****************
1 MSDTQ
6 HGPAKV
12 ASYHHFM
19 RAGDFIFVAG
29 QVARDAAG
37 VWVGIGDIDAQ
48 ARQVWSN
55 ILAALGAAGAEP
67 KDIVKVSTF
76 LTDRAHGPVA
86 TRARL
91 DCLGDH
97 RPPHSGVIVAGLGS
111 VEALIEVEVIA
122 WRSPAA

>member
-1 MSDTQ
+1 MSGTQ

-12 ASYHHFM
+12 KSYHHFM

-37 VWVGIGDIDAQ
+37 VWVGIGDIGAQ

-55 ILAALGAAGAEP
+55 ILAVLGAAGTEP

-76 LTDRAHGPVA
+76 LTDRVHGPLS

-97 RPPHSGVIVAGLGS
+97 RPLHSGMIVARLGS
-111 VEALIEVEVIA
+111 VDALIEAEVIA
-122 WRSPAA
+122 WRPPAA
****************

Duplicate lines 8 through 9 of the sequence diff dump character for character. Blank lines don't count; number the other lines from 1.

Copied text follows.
55 ILAALGAAGAEP
67 KDIVKVSTF